FOR IMMEDIATE RELEASE (Source: NCLR)
Oct 31, 2005
NCLR REPORT COMPILES NEW DATA ON THE BURGEONING LATINO COMMUNITY IN GEORGIA
Atlanta, GA – Responding to concerns over the lack of data on Georgia's fastest-growing community, the National Council of La Raza (NCLR), the largest Hispanic civil rights and advocacy organization in the U.S., today released Latinos in Georgia: A Closer Look, a demographic analysis of Georgia's Latino community, which grew almost 300% from 1990 to 2000. The report, produced by NCLR's Georgia Latino/Hispanic Health Agenda and Leadership Project with the support of the Healthcare Georgia Foundation, Inc., examines the economic, education, and health status of Latinos in the state.
"This report clearly shows that Latinos are a growing and important share of the workers and taxpayers of Georgia and that the entire state's economy depends on their well-being," stated Janet Murguia, NCLR President and CEO. Unfortunately they are also a vulnerable population, often lacking health insurance and more likely to be in the lowest paying and most dangerous jobs."
Key findings include:
• Georgia had the third-fastest-growing Latino population of any other state in 2004, and now has the 11th-largest Hispanic population in the U.S.
• Three-fifths (61.9%) of Latinos in Georgia are 29 years old or younger.
• Five Georgia counties - Gwinnett, Cobb, DeKalb, Fulton, and Clayton - are home to more than 50% of the state's Latino population.
• One in 14 students enrolled in Georgia's public schools in 2005 (7.8%) is Hispanic.
• Three in five of these students (61%) were classified as Limited English Proficient as of 2001, and about half (49.6%) graduated from high school in 2004.
• Almost four in five Latinos in Georgia are working or looking for work compared to two-thirds of all state residents, yet a higher share of Hispanics, compared to others, lives below the poverty line.
• Hispanic buying power in the state of Georgia grew faster than any other segment of the state's economy - up 710% to almost $11 billion in the past 14 years.
• In 2002, Hispanics applied for and received 9,333 of the small business loans granted to firms in Georgia.
• More than two in five (43%) nonelderly Hispanics in Georgia did not have health insurance, despite their participation in the labor force.
• Only 5% of all doctors and only 2% of all nurses in Georgia are Latino.
• Unintentional injuries, such as workforce and motor vehicle accidents, are the leading cause of death for Georgia's Hispanics, whereas they are only the third-leading cause of death for Hispanics nationwide.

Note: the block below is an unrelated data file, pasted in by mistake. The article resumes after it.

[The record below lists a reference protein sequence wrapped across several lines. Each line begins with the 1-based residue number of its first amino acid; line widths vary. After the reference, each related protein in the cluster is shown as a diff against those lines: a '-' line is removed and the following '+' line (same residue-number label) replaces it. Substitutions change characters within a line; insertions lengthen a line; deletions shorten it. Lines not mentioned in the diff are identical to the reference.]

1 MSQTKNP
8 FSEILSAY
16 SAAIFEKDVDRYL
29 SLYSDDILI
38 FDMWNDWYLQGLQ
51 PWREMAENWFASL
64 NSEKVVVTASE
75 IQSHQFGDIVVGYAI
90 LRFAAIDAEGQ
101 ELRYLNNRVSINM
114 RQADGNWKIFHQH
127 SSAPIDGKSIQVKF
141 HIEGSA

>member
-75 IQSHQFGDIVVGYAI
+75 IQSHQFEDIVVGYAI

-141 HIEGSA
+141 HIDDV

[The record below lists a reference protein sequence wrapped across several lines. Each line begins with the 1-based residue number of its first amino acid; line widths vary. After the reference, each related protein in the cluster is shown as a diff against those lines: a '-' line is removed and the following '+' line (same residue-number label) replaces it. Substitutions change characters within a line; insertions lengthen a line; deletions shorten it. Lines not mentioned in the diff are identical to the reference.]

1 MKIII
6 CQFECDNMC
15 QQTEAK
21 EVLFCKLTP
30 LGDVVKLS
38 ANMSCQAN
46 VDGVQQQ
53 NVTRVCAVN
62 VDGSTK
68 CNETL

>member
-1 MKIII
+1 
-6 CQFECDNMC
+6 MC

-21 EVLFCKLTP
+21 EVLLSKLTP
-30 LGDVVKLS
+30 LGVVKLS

"Because the health of each of us is inextricably linked to the health of all of us, it is important that our portrait of Georgia include the growing number of Latinos calling the state their home," said Dr. Gary D. Nelson, President of the Healthcare Georgia Foundation, Inc. "A commitment to better health and health care for all Georgians recognizes the disparities and embraces the diversity depicted in this report."
This analysis is the first piece of a larger report also funded by the support of the Healthcare Georgia Foundation, Inc., on the health status of Hispanics in the state that will provide recommendations to policy-makers, health providers, and the leaders of social service organizations on how to overcome current gaps in state services.
"Hispanics need and want what many other Georgians may take for granted - a quality education and access to health care. Given that Latinos are an increasingly critical part of the region's economy, we urge state officials in Georgia to work with community leaders to ensure that all residents of the state are able to access and receive basic services," Murguia concluded.
The full report, Latinos in Georgia: A Closer Look, can be accessed on the Internet at www.nclr.org.
The Georgia Latino/Hispanic Health Agenda and Leadership Project is funded by a grant from the Healthcare Georgia Foundation, Inc. (Foundation). Created in 1999 as an independent private foundation, the foundation's mission is to advance the health of all Georgians and to increase access to affordable, quality healthcare for underserved individuals and communities.
The National Council of La Raza (NCLR) - the largest national Hispanic civil rights and advocacy organization in the United States - works to improve opportunities for Hispanic Americans. Through its network of more than 300 affiliated community-based organizations (CBOs), NCLR reaches millions of Hispanics each year in 41 states, Puerto Rico, and the District of Columbia. For more information, please visit www.nclr.org.
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